Haegue Yang. Non-Indépliables, nues 2010/2020. Drying racks, light bulbs, cable, zip ties, terminal strips. Courtesy of the artist. Photo: Nick Ash.
This autumn Tate St Ives will stage Strange Attractors, the UK’s largest exhibition to date by celebrated South Korean artist Haegue Yang. Yang is renowned for creating immersive environments from a diverse range of materials. Her sculptures and installations often use industrially made objects, interwoven with labour-intensive and craft-based processes. These processes reflect pagan cultures and their deep connection with various seasonal rituals in relation to natural phenomena. The exhibition’s title – Strange Attractors – is a concept taken from mathematics and relates to complex patterns of behaviour in chaotic natural systems. Taking this theory as a starting point, Yang’s exhibition creates an environment in which uncanny and seemingly disparate ideas, cultures, relations and time periods coexist.
Haegue Yang. Sonic Intermediates – Three Differential Equations 2020. Powder-coated steel frame, mesh and handles, casters, turbine vent, brass, copper and nickel plated bells, metal rings, plastic twine, broom. Sonic Intermediate – Parameters and Unknowns after Li 215 x 172 x 172 cm. Sonic Intermediate – Parameters and Unknowns after Hepworth 216 x 125 x 125 cm. Sonic Intermediate – Parameters an
For the first time at Tate St Ives, the exhibition will be staged across both the award-winning top-lit gallery in the new building and the spectacular sea-facing gallery in the original building. Yang will transform these two spaces into an open-ended exploration of geometry, abstraction and the aftermath of modernism.
The new gallery will be divided by free-standing triangular wall structures. The perforation of these walls is based on a traditional geometric ‘whirlwind’ textile pattern from the Philippines. Opening up sightlines across the room, the permeable wall structures articulate the entire gallery space and cut a diagonal passageway across the centre, where Sonic Half Moons encased with patterns of nickel and brass plated bells are suspended. The architectural wall surfaces are also treated in three different modes: wallpapered, patterned with door knobs, and empty. The paper collage series Trustworthies will be installed on the blank walls and the expansive wallpaper Non-Linear and Non-Periodic Dynamics will host the small-scaled Lacquer Paintings. Visitors will encounter otherworldly, creature-like sculptures made of artificial straw from Yang’s The Intermediates and Sonic Intermediates series as well as the gigantic Reflected Metallic Cubist Dancing Mask.
Haegue Yang. The Intermediate – Airflow of Pyramid Winnow 2015. Artificial straw, powder-coated steel frame, casters, plastic raffia string, artificial plants. 180 x 95 x 95 cm. Courtesy of Galerie Barbara Wien, Berlin. Photo: Sang Tae Kim
Haegue Yang. The Intermediate – Tilted Bushy Lumpy Bumpy 2016. Artificial straw, powder-coated steel frame, powder-coated mesh, casters. 203 x 120 x 120 cm. Marc and Annette Kemmler Collection. Photo: Studio Haegue Yang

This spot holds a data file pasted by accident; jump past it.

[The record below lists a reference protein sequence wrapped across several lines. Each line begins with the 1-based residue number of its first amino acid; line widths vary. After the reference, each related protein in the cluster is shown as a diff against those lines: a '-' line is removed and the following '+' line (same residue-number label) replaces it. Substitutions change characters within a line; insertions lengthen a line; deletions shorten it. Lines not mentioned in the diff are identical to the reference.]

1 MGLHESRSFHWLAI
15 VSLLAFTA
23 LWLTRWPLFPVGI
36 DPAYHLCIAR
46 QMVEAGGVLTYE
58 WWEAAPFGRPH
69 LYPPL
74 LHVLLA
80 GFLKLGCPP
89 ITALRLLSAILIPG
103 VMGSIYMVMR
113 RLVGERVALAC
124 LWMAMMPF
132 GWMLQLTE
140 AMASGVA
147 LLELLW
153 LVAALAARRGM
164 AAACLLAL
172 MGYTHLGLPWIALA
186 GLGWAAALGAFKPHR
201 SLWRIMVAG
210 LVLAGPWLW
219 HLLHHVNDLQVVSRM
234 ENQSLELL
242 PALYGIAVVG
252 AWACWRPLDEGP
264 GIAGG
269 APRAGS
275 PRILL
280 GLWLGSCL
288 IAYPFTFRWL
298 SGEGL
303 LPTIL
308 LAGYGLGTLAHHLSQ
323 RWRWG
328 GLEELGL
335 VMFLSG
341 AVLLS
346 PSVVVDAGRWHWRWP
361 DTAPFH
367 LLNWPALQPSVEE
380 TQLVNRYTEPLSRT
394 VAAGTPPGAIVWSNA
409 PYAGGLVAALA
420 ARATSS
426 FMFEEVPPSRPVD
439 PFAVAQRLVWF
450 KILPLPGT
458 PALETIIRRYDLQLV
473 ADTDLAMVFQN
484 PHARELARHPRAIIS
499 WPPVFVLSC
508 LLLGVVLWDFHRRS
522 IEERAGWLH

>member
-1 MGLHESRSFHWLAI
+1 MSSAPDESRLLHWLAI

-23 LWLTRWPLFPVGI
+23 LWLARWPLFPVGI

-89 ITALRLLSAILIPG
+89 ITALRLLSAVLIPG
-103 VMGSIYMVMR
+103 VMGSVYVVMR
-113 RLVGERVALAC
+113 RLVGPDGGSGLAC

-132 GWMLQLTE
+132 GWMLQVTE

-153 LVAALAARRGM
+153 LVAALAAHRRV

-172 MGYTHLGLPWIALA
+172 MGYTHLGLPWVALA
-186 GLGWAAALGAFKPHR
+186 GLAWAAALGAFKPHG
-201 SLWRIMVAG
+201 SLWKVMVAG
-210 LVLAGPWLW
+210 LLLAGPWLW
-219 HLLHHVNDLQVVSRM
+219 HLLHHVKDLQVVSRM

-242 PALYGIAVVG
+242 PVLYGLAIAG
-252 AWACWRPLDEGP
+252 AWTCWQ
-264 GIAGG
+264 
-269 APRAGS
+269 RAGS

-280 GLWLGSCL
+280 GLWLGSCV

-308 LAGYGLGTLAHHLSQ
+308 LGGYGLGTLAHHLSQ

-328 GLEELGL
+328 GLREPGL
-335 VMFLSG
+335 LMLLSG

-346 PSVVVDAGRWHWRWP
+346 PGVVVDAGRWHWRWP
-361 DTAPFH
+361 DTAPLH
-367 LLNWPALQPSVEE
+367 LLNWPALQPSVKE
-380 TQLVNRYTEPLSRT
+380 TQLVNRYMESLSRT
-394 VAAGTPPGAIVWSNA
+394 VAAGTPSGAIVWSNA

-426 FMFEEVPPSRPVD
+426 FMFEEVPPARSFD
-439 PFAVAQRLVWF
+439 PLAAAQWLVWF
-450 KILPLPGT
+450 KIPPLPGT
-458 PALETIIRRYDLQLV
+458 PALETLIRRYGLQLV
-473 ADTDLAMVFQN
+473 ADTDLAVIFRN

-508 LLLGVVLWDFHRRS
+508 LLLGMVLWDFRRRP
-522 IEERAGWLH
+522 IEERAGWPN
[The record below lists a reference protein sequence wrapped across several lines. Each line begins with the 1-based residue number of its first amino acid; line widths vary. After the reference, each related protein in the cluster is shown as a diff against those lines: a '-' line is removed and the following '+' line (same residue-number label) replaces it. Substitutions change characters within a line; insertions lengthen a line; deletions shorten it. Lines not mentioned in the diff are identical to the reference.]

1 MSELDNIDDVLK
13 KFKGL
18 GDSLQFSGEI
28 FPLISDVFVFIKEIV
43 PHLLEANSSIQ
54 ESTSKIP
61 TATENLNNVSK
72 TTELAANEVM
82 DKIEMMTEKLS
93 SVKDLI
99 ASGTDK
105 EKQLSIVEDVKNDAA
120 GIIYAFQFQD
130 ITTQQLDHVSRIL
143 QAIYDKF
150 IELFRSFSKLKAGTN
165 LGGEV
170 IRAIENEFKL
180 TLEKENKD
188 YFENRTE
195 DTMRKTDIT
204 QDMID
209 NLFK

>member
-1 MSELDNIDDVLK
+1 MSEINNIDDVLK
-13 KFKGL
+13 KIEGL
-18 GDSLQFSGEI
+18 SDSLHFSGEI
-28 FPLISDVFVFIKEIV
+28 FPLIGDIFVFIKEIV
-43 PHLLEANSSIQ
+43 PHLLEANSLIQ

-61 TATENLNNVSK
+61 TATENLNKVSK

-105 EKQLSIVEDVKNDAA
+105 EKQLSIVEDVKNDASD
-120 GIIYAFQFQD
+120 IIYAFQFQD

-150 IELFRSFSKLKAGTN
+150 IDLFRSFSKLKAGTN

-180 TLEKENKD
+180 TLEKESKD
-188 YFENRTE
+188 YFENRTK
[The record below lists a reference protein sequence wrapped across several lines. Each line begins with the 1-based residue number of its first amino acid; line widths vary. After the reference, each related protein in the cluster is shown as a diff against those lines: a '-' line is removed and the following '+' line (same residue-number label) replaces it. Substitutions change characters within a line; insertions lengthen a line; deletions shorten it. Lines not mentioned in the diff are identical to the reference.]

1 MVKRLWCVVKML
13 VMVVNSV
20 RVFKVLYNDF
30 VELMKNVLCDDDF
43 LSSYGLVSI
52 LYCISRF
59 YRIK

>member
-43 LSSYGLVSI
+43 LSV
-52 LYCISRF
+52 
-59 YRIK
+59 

Strange Attractors addresses the context of St Ives and its relationship to modernism by bringing three artistic figures together. The new sculptural ensemble Sonic Intermediates – Three Differential Equations is in fact based on historic as well as imaginary encounters among artists Naum Gabo, Barbara Hepworth, Li Yuan-chia and perhaps Haegue Yang herself.
The Cornish landscape and its ancient archaeological heritage are important points of inspiration.
The Cornish landscape and its ancient archaeological heritage are important points of inspiration. Mundus Cushion – Yielding X incorporates Yang’s variations on ‘church kneelers’ – traditionally depicting religious symbols – which Yang has abstracted into her own unique explorations of the sacred and the secular.
Two layers of translucent fabric will cover the entire length of the gallery's curved glass front, facing the sea. Gently moving with ventilated air, the fabric’s shimmering colour overlaps with the hue of the ocean beyond, while its moiré effect will cast a blue-green light over a group of ethereal drying rack sculptures, Non-Indépliables, nues.
Haegue Yang: Strange Attractors is curated by Anne Barlow, Director of Tate St Ives, with Assistant Curator Giles Jackson. It will be accompanied by a catalogue published by Tate Publishing and designed by Berlin-based Studio Manuel Raeder, as well as a programme of talks and events in the gallery.
The Art Gallery of New South Wales is delighted to present Hyper-linked, an online exhibition of Together In Art New Work by seven contemporary Australian artists. Created specifically for the digital space, the exhibition confronts the realities and tensions between our private selves and our online personas.
Room 32 – the largest and one of the most visited rooms of the National Gallery displaying 17th-century Italian paintings by artists including Caravaggio, Artemisia and Orazio Gentileschi, Guido Reni and Guercino – will reopen with an enriched re-hang in July 2020 after a 21-month refurbishment.
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Glass Utopia | Venice Glass Week
3—26 September, 2020
Craft + Design Centre and acclaimed Italian design consulting studio Mr.Lawrence, together with 1+1 Design Gallery, Milan, will present the collective exhibition GLASS UTOPIA as part of the international Venice Glass Week from 3 until 26 September 2020.